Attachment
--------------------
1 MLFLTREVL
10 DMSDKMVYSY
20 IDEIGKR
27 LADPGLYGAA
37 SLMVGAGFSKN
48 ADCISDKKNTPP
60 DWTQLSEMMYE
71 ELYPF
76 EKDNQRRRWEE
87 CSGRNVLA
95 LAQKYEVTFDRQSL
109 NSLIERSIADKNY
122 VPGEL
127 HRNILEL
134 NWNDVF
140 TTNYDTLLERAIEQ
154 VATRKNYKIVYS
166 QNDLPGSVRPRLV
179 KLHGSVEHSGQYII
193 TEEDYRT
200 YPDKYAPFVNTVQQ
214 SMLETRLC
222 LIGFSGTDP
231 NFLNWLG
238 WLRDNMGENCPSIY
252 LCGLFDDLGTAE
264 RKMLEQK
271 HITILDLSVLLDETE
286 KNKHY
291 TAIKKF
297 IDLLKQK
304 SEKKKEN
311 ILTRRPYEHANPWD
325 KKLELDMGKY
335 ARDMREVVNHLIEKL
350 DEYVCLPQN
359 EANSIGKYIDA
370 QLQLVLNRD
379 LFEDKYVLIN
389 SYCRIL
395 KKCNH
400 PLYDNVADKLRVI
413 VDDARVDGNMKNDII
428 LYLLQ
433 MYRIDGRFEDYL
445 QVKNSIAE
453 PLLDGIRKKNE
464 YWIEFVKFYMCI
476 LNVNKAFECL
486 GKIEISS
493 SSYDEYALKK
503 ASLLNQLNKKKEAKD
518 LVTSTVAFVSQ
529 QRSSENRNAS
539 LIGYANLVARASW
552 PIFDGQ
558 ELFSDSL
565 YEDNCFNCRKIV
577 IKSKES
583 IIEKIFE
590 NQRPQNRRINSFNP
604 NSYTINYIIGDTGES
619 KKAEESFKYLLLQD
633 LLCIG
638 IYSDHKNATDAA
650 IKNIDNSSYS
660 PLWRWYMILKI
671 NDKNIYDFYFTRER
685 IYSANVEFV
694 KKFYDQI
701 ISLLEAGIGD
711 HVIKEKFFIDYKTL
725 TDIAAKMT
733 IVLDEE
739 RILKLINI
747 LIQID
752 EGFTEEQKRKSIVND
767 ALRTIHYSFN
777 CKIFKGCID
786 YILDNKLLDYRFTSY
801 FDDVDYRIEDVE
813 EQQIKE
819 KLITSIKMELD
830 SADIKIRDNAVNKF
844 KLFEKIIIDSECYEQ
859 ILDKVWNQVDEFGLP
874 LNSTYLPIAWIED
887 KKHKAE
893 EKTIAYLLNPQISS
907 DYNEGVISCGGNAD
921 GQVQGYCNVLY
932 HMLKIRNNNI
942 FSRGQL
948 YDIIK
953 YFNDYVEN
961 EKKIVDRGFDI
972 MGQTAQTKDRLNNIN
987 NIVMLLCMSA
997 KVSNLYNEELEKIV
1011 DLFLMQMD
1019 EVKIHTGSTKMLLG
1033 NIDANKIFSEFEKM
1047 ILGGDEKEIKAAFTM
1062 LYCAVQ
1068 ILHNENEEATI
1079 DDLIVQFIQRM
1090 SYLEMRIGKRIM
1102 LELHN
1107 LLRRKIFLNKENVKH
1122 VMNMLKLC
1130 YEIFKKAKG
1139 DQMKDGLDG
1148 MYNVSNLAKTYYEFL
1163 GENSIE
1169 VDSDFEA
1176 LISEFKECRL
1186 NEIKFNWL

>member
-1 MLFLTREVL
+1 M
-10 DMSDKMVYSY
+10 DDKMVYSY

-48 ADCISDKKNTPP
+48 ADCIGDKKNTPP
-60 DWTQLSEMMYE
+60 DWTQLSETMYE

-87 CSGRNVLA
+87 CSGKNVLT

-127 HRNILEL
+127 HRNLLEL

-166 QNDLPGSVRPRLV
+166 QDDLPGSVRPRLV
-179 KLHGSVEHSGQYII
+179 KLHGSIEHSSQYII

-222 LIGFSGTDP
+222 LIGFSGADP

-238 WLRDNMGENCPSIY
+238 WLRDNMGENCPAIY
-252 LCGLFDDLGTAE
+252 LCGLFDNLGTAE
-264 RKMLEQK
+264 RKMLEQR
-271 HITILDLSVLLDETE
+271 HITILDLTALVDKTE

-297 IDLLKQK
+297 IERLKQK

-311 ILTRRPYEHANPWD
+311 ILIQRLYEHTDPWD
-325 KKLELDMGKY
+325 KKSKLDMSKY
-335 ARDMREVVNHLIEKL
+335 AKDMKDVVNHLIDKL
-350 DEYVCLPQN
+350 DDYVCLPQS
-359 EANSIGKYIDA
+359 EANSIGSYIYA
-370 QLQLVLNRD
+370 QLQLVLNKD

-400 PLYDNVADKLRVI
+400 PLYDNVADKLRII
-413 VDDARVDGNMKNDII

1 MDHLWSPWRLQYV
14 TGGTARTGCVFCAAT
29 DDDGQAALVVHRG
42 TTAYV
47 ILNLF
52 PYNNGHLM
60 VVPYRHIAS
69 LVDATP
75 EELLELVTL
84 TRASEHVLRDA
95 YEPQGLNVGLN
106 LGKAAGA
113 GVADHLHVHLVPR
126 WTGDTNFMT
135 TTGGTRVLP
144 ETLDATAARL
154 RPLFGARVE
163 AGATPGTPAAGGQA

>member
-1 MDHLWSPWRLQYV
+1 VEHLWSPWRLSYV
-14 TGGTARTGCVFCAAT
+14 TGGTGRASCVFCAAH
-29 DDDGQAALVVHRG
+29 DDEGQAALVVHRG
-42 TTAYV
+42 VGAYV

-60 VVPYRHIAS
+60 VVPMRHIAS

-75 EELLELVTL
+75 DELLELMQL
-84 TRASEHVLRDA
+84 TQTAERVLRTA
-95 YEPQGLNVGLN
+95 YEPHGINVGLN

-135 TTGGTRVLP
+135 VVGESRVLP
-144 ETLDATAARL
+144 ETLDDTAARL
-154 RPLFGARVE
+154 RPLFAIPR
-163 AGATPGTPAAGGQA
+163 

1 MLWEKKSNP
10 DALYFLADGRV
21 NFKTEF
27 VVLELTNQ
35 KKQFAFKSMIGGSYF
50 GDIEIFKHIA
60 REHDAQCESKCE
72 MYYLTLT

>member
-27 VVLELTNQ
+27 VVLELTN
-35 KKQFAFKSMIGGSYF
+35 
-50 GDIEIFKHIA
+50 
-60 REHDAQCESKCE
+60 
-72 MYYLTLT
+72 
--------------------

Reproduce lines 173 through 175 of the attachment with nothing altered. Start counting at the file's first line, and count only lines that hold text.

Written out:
106 LGKAAGA
113 GVADHLHVHLVPR
126 WTGDTNFMT